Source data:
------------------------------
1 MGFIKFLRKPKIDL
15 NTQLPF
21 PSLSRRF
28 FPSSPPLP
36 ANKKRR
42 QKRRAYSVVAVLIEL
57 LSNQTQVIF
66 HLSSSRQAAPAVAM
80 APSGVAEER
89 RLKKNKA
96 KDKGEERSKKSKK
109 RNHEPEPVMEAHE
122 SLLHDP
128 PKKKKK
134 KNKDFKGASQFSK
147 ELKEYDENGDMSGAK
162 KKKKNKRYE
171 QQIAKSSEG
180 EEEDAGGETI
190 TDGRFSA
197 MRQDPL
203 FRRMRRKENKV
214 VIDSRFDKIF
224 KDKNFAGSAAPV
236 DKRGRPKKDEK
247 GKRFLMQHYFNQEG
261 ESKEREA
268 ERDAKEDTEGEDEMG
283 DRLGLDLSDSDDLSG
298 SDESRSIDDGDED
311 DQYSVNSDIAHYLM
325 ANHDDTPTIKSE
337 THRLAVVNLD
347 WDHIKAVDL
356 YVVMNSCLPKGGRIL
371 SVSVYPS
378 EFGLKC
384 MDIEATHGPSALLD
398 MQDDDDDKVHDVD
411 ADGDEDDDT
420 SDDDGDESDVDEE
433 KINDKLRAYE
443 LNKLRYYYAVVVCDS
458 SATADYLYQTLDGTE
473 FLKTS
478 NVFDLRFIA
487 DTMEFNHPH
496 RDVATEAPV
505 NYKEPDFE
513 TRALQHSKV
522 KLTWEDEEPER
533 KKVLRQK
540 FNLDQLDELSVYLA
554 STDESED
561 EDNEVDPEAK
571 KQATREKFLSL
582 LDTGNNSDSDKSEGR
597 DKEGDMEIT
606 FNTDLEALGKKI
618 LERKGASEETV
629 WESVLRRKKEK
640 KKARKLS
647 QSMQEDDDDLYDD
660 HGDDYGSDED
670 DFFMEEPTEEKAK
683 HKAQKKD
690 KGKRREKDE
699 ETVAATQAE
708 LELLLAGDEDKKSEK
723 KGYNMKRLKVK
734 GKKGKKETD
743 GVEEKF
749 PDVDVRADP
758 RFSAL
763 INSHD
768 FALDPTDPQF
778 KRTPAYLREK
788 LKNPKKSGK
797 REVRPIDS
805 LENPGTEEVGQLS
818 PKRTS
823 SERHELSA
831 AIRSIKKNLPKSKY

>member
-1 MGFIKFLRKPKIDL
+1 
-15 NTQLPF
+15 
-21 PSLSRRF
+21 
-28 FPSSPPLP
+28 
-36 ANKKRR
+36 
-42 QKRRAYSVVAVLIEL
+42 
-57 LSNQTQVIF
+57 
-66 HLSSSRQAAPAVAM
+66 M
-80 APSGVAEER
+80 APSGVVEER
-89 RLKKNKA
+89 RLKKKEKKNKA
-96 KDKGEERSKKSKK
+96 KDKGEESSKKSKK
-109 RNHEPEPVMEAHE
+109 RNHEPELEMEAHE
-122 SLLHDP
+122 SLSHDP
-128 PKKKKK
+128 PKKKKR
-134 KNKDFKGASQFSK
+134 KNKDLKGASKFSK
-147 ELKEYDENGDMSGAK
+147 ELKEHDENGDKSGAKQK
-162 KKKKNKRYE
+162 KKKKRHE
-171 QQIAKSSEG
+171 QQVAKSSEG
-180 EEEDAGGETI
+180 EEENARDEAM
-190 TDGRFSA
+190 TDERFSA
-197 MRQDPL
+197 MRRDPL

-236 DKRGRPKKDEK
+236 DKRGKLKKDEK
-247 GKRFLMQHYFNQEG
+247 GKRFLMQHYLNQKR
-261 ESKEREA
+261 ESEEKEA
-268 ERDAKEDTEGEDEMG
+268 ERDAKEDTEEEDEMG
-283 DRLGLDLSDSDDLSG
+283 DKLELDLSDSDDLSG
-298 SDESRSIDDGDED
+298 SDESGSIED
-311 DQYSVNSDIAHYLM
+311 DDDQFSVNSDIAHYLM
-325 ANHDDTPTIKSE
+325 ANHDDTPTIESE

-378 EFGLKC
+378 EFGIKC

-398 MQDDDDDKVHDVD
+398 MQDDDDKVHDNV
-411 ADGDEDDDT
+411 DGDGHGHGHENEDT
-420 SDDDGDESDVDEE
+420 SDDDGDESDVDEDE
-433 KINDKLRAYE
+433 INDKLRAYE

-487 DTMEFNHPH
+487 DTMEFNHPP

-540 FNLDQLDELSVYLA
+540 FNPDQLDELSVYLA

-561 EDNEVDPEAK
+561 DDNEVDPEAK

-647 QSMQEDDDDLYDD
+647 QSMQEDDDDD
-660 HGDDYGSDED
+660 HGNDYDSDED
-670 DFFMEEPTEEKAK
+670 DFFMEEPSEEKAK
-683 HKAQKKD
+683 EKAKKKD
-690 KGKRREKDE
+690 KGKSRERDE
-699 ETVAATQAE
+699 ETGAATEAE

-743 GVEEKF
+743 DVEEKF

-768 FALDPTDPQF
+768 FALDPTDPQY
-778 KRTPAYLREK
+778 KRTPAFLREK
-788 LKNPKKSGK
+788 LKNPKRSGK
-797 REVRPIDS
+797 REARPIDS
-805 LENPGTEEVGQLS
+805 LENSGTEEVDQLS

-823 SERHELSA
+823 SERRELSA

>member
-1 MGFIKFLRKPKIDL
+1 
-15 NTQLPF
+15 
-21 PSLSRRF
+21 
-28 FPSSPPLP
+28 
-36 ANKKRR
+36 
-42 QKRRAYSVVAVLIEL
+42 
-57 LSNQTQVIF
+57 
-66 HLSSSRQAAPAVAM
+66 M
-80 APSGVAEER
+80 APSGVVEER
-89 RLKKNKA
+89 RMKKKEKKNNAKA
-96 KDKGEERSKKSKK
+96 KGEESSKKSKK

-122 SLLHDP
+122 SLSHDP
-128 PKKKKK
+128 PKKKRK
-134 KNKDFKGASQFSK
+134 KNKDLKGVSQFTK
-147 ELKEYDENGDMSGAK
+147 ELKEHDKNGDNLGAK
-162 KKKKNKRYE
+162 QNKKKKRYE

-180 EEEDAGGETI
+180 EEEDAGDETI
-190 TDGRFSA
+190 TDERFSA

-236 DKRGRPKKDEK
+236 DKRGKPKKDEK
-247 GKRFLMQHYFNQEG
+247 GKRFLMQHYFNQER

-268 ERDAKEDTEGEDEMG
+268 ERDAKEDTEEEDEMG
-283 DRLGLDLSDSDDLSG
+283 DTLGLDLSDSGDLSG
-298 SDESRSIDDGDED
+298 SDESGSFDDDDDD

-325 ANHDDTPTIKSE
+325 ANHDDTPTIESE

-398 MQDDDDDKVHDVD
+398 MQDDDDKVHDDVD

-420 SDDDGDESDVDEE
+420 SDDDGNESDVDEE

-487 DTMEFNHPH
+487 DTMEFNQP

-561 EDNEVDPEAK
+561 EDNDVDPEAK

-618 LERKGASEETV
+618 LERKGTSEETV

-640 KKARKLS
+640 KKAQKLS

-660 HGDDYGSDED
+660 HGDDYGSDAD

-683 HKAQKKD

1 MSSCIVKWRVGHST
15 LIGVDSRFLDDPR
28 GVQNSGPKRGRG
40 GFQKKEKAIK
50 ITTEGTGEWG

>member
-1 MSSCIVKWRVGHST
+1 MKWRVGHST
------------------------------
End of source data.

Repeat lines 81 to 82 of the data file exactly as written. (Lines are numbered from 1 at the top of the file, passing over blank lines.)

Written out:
818 PKRTS
823 SERHELSA